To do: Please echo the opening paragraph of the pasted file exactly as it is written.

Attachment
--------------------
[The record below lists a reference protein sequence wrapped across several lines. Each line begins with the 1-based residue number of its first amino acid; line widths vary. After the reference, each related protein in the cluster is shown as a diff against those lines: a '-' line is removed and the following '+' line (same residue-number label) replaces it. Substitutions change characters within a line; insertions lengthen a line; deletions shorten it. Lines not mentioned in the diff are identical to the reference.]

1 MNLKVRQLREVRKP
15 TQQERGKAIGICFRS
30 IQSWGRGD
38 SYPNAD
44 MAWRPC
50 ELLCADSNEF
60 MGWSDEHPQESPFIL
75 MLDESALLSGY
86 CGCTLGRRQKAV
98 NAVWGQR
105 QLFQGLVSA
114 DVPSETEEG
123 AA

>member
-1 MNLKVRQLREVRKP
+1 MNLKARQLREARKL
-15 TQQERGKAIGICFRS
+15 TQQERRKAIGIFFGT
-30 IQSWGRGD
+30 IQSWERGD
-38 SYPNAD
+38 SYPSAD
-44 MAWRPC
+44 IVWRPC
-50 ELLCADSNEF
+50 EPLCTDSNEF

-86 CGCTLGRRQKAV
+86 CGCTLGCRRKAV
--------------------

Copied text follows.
[The record below lists a reference protein sequence wrapped across several lines. Each line begins with the 1-based residue number of its first amino acid; line widths vary. After the reference, each related protein in the cluster is shown as a diff against those lines: a '-' line is removed and the following '+' line (same residue-number label) replaces it. Substitutions change characters within a line; insertions lengthen a line; deletions shorten it. Lines not mentioned in the diff are identical to the reference.]